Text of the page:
Google Gears Lets Developers Take Apps Offline

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googgearslogo.pngTommorrow, Google will be hosting a developer day for 5,000 developers worldwide. The bulk of developers will be gathering at the San Jose convention center for a keynote by Google’s VP of Engineering, Jeff Huber. At the conference Google will be outlining their developer strategy. But the big announcement will be Google Gears, an open source browser plugin that will enable developers to create offline web applications using JavaScript APIs. As a developer, you’ll be able to make an application with the assurance that it will work offline and online across browsers.

The plugin is a 700K download for Firefox 1.5+ and Internet Explorer 6.0+ that installs three developer APIs. One API will handle the creation of data objects to store application information locally, another will be a SQLite relational database for searching the data, and the final part will enable asynchronous JavaScript so applications can sync data in the background without overburdening the browser. More info on the APIs are available at the gears website.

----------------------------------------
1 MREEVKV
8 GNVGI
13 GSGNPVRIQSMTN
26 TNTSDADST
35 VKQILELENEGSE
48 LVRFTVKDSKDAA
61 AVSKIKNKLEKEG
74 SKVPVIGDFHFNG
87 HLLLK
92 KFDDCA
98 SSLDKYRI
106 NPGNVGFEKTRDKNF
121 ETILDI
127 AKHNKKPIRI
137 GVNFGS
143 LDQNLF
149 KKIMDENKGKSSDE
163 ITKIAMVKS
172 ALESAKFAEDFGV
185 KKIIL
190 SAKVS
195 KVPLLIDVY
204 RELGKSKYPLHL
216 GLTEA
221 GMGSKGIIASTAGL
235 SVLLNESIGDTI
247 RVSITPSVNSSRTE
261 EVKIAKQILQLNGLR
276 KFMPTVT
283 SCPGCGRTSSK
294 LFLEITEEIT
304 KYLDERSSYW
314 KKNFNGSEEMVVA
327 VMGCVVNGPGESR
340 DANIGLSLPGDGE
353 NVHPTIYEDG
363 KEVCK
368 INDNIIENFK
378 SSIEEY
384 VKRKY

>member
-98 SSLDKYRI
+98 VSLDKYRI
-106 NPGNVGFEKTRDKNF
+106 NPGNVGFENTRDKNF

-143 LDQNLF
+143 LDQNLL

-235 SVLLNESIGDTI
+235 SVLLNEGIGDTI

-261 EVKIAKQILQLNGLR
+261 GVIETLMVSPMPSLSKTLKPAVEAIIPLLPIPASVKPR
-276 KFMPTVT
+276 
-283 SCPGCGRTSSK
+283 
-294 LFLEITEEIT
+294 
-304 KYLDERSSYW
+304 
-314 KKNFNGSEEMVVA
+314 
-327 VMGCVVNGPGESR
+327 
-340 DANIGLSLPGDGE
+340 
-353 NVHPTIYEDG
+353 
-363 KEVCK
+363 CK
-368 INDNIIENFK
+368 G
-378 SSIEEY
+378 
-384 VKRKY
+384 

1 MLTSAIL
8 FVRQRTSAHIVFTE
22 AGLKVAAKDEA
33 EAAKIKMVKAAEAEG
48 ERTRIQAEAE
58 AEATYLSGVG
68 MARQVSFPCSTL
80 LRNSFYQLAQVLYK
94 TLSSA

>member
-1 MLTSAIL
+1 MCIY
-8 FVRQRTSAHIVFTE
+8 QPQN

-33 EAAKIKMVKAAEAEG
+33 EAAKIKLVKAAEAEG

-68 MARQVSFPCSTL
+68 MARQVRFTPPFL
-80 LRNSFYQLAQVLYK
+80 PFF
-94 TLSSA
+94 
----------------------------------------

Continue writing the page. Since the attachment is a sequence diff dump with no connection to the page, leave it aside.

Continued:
googreadgears.pngThe first demo of Gears will be for Google Reader, but more Google apps are expected to come. Reader will add a green download button to the user interface. When you click the button, Reader will download the last 2,000 messages to your computer, preparing your computer to work offline or under a spotty internet connection.

Downloading will take place in the background, using the asynchronous JavaScript API. While offline you can read these articles and carry out your usual sharing and tagging. When you get back online, just click the button and Reader will sync your offline activity with their server. Right now the syncing is initiated manually, but it’s easy to see that it will become more seamless as the program develops. Gears could conceivably solve the large data overhead problems of Google’s AJAX applications, pushing updates to your desktop instead of slowing down your browser.

Google is releasing opensource and early to developers to get some preliminary feedback. They are also collaborating with a host of other partners such as Opera, Mozilla, and Adobe, which will to integrate flash and Apollo into their system.

Robert Scoble (coverage) and Artur Bergman (coverage) were also at the press event.

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